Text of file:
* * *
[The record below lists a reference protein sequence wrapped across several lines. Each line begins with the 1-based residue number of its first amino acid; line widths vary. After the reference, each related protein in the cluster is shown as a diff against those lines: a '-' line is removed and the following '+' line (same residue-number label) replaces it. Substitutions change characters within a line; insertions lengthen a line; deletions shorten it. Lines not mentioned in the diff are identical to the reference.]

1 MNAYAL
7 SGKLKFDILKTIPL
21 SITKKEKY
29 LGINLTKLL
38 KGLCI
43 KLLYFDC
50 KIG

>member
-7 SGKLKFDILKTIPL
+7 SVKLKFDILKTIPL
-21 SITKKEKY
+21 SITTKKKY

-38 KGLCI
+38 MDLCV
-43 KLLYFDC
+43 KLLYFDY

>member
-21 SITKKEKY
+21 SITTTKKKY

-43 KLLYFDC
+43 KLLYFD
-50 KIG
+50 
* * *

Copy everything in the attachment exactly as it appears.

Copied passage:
[The record below lists a reference protein sequence wrapped across several lines. Each line begins with the 1-based residue number of its first amino acid; line widths vary. After the reference, each related protein in the cluster is shown as a diff against those lines: a '-' line is removed and the following '+' line (same residue-number label) replaces it. Substitutions change characters within a line; insertions lengthen a line; deletions shorten it. Lines not mentioned in the diff are identical to the reference.]

1 MNAYAL
7 SGKLKFDILKTIPL
21 SITKKEKY
29 LGINLTKLL
38 KGLCI
43 KLLYFDC
50 KIG

>member
-7 SGKLKFDILKTIPL
+7 SVKLKFDILKTIPL
-21 SITKKEKY
+21 SITTKKKY

-38 KGLCI
+38 MDLCV
-43 KLLYFDC
+43 KLLYFDY

>member
-21 SITKKEKY
+21 SITTTKKKY

-43 KLLYFDC
+43 KLLYFD
-50 KIG
+50 